Ahead of Luke Combs' Australian tour arriving on our shores next month, we've rounded up everything you need to know for this tour guide.
It’s almost time: Luke Combs is returning to Australia in under a month for a massive run of shows. Demand has been so high that he’s added second dates along the East Coast. The upcoming tour is just the latest milestone in a monumental career for Combs, whose acclaimed new album, Growin’ Up, debuted at #1 on Billboard’s Top Country Albums chart in June.
His upcoming Australian tour is just the latest highlight in an already monumental career for Combs, whose recent albums, Growin’ Up and Getting’ Old, both peaked at #2 on the Australian ARIA Albums Chart.
Concerts – especially the big ones – have only gotten more stressful as multiple ticketing agencies and traffic take over our cities whenever the shows roll into town. To help with the overwhelming practice of seeing your favourite acts, The Music has rounded up the dates and venues you need to know, how to get to venues – public transport or driving included, reviews and setlists for the real dedicated fans, the support acts, and what albums acts are promoting.
Below, we’ve gathered up everything you need to know about Luke Combs’ upcoming Australian tour.
The US country music hitmaker will play back-to-back Brisbane Entertainment Centre concerts on Friday, 11 and Saturday, 12 August, before heading to Sydney’s Qudos Bank Arena on Wednesday, 16 and Thursday, 17 August and Melbourne’s Rod Laver Arena on Saturday, 19 and Sunday 20 August, making debut stops at Adelaide’s AEC Arena on Wednesday 23 August and Perth’s RAC Arena on Saturday 26 August.
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Tickets to all of Luke Combs’ Australian dates are exhausted. However, fans can try their luck on the official Ticketek Fan To Fan Resale site closer to the shows. We’ll update this article if last-minute tickets are released next month.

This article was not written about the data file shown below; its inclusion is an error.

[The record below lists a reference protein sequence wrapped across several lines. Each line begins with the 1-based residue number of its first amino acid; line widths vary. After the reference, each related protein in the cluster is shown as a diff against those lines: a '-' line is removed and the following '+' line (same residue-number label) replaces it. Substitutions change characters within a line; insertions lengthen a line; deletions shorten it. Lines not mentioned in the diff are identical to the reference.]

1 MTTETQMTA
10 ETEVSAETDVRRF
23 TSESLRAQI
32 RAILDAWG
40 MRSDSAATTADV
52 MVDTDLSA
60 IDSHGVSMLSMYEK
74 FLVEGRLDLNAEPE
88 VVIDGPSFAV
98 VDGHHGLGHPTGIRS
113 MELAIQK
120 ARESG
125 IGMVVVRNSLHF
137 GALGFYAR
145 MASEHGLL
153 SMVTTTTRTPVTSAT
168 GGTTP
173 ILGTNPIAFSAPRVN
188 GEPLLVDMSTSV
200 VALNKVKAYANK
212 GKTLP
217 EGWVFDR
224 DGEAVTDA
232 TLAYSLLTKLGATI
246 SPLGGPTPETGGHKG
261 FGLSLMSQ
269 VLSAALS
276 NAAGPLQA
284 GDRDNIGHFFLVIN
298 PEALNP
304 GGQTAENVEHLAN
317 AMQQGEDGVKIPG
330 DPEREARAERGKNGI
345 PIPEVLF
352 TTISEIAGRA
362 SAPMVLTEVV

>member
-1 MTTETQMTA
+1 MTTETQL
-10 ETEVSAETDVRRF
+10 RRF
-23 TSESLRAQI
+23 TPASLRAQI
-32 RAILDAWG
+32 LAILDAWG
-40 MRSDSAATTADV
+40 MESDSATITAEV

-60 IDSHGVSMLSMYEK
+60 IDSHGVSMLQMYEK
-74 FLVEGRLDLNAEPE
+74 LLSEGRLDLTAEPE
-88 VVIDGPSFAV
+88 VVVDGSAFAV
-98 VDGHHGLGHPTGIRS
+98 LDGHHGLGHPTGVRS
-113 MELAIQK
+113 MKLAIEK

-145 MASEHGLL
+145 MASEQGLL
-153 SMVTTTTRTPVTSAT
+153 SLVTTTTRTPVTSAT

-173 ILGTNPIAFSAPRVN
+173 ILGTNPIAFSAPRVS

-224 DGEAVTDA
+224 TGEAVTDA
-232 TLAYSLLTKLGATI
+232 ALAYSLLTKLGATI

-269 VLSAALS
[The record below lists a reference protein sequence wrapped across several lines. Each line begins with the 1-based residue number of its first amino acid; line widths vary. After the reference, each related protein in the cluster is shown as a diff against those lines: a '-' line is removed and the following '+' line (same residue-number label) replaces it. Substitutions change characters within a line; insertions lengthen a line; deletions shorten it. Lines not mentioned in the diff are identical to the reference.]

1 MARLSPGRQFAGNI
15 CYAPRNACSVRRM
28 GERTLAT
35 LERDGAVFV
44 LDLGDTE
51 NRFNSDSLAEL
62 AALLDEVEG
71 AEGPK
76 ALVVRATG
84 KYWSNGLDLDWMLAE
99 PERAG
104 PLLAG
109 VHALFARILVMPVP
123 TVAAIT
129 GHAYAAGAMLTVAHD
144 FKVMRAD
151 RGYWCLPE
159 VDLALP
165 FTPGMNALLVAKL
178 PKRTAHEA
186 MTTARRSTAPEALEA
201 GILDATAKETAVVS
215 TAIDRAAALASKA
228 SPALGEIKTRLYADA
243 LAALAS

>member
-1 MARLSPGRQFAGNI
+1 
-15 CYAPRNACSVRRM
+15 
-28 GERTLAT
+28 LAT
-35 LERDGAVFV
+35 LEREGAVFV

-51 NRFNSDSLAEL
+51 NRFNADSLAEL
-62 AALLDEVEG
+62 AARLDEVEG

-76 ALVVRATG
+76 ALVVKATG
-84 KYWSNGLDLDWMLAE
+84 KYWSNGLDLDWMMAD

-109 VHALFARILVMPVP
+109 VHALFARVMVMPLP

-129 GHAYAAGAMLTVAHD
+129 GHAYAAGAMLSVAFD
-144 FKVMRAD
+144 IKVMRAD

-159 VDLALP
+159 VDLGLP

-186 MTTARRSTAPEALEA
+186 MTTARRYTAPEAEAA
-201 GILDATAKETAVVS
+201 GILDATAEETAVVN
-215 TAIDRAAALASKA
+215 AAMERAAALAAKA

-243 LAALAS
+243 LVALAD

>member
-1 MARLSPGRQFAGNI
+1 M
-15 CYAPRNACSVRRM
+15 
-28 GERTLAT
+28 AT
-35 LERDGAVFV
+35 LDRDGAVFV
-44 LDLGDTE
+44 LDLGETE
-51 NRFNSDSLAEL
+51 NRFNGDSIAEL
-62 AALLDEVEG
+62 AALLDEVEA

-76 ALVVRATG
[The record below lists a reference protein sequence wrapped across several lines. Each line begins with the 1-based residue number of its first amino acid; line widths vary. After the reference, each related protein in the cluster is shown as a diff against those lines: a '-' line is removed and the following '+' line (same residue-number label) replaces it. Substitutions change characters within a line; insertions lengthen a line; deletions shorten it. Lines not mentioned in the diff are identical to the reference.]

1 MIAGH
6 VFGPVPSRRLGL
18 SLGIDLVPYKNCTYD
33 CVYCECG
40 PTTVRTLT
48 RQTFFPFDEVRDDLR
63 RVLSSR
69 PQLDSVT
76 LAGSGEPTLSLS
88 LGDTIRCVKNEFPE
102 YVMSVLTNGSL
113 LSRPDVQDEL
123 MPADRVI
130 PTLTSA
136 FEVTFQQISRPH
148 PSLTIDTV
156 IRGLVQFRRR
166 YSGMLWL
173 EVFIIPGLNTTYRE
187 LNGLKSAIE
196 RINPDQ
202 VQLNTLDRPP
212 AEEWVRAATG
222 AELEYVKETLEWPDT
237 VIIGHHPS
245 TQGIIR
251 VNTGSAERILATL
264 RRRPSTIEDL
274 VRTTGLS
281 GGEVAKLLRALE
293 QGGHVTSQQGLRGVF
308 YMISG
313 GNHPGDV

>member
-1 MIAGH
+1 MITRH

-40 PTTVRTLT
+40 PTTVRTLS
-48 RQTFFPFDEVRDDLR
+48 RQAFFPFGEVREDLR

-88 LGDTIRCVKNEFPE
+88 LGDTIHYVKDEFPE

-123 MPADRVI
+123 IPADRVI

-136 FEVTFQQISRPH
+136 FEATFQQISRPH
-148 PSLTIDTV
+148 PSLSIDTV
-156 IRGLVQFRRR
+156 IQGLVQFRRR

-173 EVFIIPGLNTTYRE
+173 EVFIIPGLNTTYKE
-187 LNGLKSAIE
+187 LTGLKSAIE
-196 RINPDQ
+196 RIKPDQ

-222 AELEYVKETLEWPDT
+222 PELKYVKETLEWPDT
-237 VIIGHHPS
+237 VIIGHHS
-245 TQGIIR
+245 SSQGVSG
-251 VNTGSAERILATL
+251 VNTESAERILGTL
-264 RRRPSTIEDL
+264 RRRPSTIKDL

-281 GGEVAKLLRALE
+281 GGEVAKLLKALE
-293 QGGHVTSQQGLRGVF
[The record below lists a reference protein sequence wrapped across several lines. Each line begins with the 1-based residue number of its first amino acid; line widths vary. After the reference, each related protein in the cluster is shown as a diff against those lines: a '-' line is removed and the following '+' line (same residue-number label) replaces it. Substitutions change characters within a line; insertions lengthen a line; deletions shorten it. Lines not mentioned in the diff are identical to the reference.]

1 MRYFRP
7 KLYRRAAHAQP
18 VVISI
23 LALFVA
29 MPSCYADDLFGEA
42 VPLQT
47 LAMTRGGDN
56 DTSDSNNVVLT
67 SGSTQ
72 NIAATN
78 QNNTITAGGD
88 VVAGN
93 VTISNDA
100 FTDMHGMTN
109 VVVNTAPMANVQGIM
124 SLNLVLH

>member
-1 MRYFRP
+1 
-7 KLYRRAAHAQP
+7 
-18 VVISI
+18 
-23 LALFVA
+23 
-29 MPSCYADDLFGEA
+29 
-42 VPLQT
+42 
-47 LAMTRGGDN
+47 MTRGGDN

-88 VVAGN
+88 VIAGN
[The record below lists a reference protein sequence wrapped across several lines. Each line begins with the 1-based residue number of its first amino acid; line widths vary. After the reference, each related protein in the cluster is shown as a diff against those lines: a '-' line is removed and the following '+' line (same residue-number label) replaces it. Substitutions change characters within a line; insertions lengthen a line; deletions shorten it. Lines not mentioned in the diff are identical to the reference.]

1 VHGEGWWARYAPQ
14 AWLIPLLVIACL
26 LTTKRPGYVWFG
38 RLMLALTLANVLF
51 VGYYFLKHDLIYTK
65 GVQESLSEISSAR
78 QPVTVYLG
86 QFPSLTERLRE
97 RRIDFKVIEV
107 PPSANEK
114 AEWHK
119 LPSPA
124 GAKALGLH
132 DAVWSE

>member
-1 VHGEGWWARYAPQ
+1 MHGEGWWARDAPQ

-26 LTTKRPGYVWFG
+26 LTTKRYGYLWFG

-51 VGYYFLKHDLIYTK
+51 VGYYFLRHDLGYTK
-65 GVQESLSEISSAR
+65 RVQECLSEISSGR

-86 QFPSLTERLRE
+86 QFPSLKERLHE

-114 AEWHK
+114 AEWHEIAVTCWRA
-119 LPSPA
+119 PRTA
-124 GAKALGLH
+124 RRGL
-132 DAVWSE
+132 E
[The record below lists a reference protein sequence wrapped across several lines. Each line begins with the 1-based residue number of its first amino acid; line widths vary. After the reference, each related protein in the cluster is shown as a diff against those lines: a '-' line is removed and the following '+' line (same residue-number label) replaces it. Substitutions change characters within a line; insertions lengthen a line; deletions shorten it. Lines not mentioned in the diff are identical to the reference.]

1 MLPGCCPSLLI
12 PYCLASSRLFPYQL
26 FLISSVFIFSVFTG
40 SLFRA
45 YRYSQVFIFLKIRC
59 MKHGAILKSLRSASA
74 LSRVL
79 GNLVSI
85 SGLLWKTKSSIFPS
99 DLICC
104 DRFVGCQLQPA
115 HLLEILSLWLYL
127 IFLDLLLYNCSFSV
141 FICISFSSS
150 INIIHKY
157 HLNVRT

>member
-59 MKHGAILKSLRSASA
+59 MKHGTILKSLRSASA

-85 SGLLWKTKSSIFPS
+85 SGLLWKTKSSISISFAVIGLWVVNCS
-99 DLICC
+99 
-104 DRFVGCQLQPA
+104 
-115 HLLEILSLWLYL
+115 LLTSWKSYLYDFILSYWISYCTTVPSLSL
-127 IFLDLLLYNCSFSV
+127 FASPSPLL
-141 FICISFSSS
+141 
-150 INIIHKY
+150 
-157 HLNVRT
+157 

US country star Cody Johnson and Australian singer-songwriter Lane Pittman will join Combs on all Australian and New Zealand dates.
Luke Combs is promoting his new album, Growin’ Up, which debuted at #1 on Billboard’s Top Country Albums chart in June.
Growin’ Up was produced by Combs, Chip Matthews and Jonathan Singleton and is his third studio album following 2019’s 3x Platinum What You See is What You Get and his 4x Platinum debut, This One’s For You.
The record also features the single, The Kind of Love We Make, which debuted at #17 on the Billboard Country Airplay chart—the highest chart debut since January 2020—and is currently top 5 and rising. It also peaked at #1 on the Countrytown Hot 50 Country Airplay Chart.
Combs’ current single, Fast Car – a cover of Tracy Chapman’s 1988 folk-rock ballad – recently peaked at #1 on the Countrytown Hot 50 Airplay Chart.
Rolling Stone commented that while Combs isn’t reinventing the wheel of country music, he has provided “a fresh coat of wax” and removed “the more ostentatious add-ons. But his detail-rich songs make Growin’ Up a big-time country album with a tip-jar-worthy intimacy.” You can read the complete album review here.
Look away now if you don’t like spoilers!
Here’s Combs’ latest setlist from the Bank Of America Stadium in Charlotte, NC, USA, on Saturday (15 July) via Setlist.fm:
Lovin' on You
1, 2 Many
Cold as You
One Number Away
Houston, We Got a Problem
Love You Anyway
Going, Going, Gone
Must've Never Met You
Growin' Up and Gettin' Old
Does to Me (with Riley Green)
Forever After All
Dust on the Bottle / Meet in the Middle / I Was Your Man
Don't Tempt Me
Where the Wild Things Are
Fast Car (Tracy Chapman cover)
5 Leaf Clover
She Got the Best of Me
When It Rains, It Pours
Beer Never Broke My Heart
The Kind of Love We Make
We caught up with Luke Combs in June 2022. “Some days, I'm just completely uninterested,” he told Countrytown about reviews and editorials surrounding him. “There are others, though, where I'm curious what people think – especially when you've got new music out.